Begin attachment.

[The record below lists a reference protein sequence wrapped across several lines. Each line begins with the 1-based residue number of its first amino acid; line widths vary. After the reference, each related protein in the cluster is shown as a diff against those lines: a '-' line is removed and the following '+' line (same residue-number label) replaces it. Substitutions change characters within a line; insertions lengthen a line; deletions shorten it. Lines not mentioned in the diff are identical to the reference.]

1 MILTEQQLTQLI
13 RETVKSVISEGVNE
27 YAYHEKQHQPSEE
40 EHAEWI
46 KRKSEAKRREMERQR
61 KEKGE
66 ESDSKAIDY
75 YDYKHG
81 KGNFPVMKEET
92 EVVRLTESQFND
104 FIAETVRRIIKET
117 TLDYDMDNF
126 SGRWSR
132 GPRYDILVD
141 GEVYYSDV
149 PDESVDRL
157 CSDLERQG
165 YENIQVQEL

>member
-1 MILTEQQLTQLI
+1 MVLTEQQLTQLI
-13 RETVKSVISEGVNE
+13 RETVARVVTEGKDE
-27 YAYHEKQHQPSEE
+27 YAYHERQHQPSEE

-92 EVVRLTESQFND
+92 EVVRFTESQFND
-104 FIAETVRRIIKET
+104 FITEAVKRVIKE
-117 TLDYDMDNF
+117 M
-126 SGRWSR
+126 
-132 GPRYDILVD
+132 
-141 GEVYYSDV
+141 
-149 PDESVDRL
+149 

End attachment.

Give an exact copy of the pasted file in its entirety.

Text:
[The record below lists a reference protein sequence wrapped across several lines. Each line begins with the 1-based residue number of its first amino acid; line widths vary. After the reference, each related protein in the cluster is shown as a diff against those lines: a '-' line is removed and the following '+' line (same residue-number label) replaces it. Substitutions change characters within a line; insertions lengthen a line; deletions shorten it. Lines not mentioned in the diff are identical to the reference.]

1 MILTEQQLTQLI
13 RETVKSVISEGVNE
27 YAYHEKQHQPSEE
40 EHAEWI
46 KRKSEAKRREMERQR
61 KEKGE
66 ESDSKAIDY
75 YDYKHG
81 KGNFPVMKEET
92 EVVRLTESQFND
104 FIAETVRRIIKET
117 TLDYDMDNF
126 SGRWSR
132 GPRYDILVD
141 GEVYYSDV
149 PDESVDRL
157 CSDLERQG
165 YENIQVQEL

>member
-1 MILTEQQLTQLI
+1 MVLTEQQLTQLI
-13 RETVKSVISEGVNE
+13 RETVARVVTEGKDE
-27 YAYHEKQHQPSEE
+27 YAYHERQHQPSEE

-92 EVVRLTESQFND
+92 EVVRFTESQFND
-104 FIAETVRRIIKET
+104 FITEAVKRVIKE
-117 TLDYDMDNF
+117 M
-126 SGRWSR
+126 
-132 GPRYDILVD
+132 
-141 GEVYYSDV
+141 
-149 PDESVDRL
+149 